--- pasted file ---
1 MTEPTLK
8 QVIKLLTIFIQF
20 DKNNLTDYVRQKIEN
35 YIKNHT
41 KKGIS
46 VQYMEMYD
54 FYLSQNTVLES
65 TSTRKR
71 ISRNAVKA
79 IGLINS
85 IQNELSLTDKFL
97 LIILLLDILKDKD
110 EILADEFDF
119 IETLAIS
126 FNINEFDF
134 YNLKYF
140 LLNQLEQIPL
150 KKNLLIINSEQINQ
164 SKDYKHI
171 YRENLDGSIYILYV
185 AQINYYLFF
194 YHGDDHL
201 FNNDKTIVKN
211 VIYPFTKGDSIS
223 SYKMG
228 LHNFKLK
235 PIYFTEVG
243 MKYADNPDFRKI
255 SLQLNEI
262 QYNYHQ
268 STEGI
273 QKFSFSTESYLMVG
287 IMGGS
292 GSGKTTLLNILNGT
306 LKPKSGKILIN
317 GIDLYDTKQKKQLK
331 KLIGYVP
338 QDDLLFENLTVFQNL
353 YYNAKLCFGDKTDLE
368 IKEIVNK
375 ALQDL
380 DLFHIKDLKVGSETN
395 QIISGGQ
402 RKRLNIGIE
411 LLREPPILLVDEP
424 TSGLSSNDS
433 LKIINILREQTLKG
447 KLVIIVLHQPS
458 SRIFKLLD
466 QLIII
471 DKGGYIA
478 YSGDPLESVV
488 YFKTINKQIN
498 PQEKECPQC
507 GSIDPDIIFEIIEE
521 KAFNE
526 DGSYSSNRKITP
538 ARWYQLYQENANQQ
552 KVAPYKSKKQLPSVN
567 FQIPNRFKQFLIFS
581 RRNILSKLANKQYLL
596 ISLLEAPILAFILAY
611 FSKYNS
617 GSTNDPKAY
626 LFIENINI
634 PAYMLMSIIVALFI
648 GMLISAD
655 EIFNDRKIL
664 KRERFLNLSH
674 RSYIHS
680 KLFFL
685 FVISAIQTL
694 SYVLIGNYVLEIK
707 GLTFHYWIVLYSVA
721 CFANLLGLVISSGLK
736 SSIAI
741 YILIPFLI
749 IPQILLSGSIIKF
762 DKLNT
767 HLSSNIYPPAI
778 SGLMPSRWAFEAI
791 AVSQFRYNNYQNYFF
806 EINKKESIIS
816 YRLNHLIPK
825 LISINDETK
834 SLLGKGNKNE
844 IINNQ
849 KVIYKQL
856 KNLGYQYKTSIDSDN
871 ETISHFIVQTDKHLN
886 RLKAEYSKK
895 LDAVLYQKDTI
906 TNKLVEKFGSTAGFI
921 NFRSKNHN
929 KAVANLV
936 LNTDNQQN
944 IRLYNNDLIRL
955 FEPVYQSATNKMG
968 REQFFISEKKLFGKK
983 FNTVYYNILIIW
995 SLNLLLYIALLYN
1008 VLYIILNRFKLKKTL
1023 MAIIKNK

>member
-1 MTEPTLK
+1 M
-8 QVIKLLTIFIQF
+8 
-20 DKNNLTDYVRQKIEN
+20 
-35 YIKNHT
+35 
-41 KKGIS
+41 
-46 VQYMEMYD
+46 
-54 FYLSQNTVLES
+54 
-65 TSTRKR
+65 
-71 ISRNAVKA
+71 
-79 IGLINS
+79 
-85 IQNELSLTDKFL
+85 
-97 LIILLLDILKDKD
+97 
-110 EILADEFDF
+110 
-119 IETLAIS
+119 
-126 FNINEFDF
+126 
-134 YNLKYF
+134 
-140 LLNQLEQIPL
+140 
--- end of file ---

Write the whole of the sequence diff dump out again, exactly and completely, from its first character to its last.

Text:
1 MTEPTLK
8 QVIKLLTIFIQF
20 DKNNLTDYVRQKIEN
35 YIKNHT
41 KKGIS
46 VQYMEMYD
54 FYLSQNTVLES
65 TSTRKR
71 ISRNAVKA
79 IGLINS
85 IQNELSLTDKFL
97 LIILLLDILKDKD
110 EILADEFDF
119 IETLAIS
126 FNINEFDF
134 YNLKYF
140 LLNQLEQIPL
150 KKNLLIINSEQINQ
164 SKDYKHI
171 YRENLDGSIYILYV
185 AQINYYLFF
194 YHGDDHL
201 FNNDKTIVKN
211 VIYPFTKGDSIS
223 SYKMG
228 LHNFKLK
235 PIYFTEVG
243 MKYADNPDFRKI
255 SLQLNEI
262 QYNYHQ
268 STEGI
273 QKFSFSTESYLMVG
287 IMGGS
292 GSGKTTLLNILNGT
306 LKPKSGKILIN
317 GIDLYDTKQKKQLK
331 KLIGYVP
338 QDDLLFENLTVFQNL
353 YYNAKLCFGDKTDLE
368 IKEIVNK
375 ALQDL
380 DLFHIKDLKVGSETN
395 QIISGGQ
402 RKRLNIGIE
411 LLREPPILLVDEP
424 TSGLSSNDS
433 LKIINILREQTLKG
447 KLVIIVLHQPS
458 SRIFKLLD
466 QLIII
471 DKGGYIA
478 YSGDPLESVV
488 YFKTINKQIN
498 PQEKECPQC
507 GSIDPDIIFEIIEE
521 KAFNE
526 DGSYSSNRKITP
538 ARWYQLYQENANQQ
552 KVAPYKSKKQLPSVN
567 FQIPNRFKQFLIFS
581 RRNILSKLANKQYLL
596 ISLLEAPILAFILAY
611 FSKYNS
617 GSTNDPKAY
626 LFIENINI
634 PAYMLMSIIVALFI
648 GMLISAD
655 EIFNDRKIL
664 KRERFLNLSH
674 RSYIHS
680 KLFFL
685 FVISAIQTL
694 SYVLIGNYVLEIK
707 GLTFHYWIVLYSVA
721 CFANLLGLVISSGLK
736 SSIAI
741 YILIPFLI
749 IPQILLSGSIIKF
762 DKLNT
767 HLSSNIYPPAI
778 SGLMPSRWAFEAI
791 AVSQFRYNNYQNYFF
806 EINKKESIIS
816 YRLNHLIPK
825 LISINDETK
834 SLLGKGNKNE
844 IINNQ
849 KVIYKQL
856 KNLGYQYKTSIDSDN
871 ETISHFIVQTDKHLN
886 RLKAEYSKK
895 LDAVLYQKDTI
906 TNKLVEKFGSTAGFI
921 NFRSKNHN
929 KAVANLV
936 LNTDNQQN
944 IRLYNNDLIRL
955 FEPVYQSATNKMG
968 REQFFISEKKLFGKK
983 FNTVYYNILIIW
995 SLNLLLYIALLYN
1008 VLYIILNRFKLKKTL
1023 MAIIKNK

>member
-1 MTEPTLK
+1 M
-8 QVIKLLTIFIQF
+8 
-20 DKNNLTDYVRQKIEN
+20 
-35 YIKNHT
+35 
-41 KKGIS
+41 
-46 VQYMEMYD
+46 
-54 FYLSQNTVLES
+54 
-65 TSTRKR
+65 
-71 ISRNAVKA
+71 
-79 IGLINS
+79 
-85 IQNELSLTDKFL
+85 
-97 LIILLLDILKDKD
+97 
-110 EILADEFDF
+110 
-119 IETLAIS
+119 
-126 FNINEFDF
+126 
-134 YNLKYF
+134 
-140 LLNQLEQIPL
+140 